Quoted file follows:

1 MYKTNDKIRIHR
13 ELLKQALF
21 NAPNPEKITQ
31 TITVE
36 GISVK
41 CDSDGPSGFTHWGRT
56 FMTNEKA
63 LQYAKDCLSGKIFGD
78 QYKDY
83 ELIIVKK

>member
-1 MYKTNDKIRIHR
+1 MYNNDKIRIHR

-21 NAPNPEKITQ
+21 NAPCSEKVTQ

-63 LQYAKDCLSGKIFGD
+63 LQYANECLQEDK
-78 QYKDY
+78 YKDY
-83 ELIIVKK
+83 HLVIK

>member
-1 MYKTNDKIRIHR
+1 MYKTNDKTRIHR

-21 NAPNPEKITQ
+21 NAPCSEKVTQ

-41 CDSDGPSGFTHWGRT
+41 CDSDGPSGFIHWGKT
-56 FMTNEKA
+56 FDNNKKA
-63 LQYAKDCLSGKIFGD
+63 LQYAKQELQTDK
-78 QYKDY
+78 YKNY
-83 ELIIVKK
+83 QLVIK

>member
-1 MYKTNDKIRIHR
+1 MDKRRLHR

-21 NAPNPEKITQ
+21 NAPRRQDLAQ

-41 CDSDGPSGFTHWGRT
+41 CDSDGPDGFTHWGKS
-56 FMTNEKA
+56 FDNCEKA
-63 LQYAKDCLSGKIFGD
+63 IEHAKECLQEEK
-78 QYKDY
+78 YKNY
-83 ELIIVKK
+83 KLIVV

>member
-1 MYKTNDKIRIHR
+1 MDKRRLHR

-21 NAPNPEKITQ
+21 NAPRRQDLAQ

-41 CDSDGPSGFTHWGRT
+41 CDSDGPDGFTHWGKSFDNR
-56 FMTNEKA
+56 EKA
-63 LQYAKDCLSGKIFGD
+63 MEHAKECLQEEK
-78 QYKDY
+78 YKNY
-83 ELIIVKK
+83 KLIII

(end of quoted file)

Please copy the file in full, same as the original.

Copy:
1 MYKTNDKIRIHR
13 ELLKQALF
21 NAPNPEKITQ
31 TITVE
36 GISVK
41 CDSDGPSGFTHWGRT
56 FMTNEKA
63 LQYAKDCLSGKIFGD
78 QYKDY
83 ELIIVKK

>member
-1 MYKTNDKIRIHR
+1 MYNNDKIRIHR

-21 NAPNPEKITQ
+21 NAPCSEKVTQ

-63 LQYAKDCLSGKIFGD
+63 LQYANECLQEDK
-78 QYKDY
+78 YKDY
-83 ELIIVKK
+83 HLVIK

>member
-1 MYKTNDKIRIHR
+1 MYKTNDKTRIHR

-21 NAPNPEKITQ
+21 NAPCSEKVTQ

-41 CDSDGPSGFTHWGRT
+41 CDSDGPSGFIHWGKT
-56 FMTNEKA
+56 FDNNKKA
-63 LQYAKDCLSGKIFGD
+63 LQYAKQELQTDK
-78 QYKDY
+78 YKNY
-83 ELIIVKK
+83 QLVIK

>member
-1 MYKTNDKIRIHR
+1 MDKRRLHR

-21 NAPNPEKITQ
+21 NAPRRQDLAQ

-41 CDSDGPSGFTHWGRT
+41 CDSDGPDGFTHWGKS
-56 FMTNEKA
+56 FDNCEKA
-63 LQYAKDCLSGKIFGD
+63 IEHAKECLQEEK
-78 QYKDY
+78 YKNY
-83 ELIIVKK
+83 KLIVV

>member
-1 MYKTNDKIRIHR
+1 MDKRRLHR

-21 NAPNPEKITQ
+21 NAPRRQDLAQ

-41 CDSDGPSGFTHWGRT
+41 CDSDGPDGFTHWGKSFDNR
-56 FMTNEKA
+56 EKA
-63 LQYAKDCLSGKIFGD
+63 MEHAKECLQEEK
-78 QYKDY
+78 YKNY
-83 ELIIVKK
+83 KLIII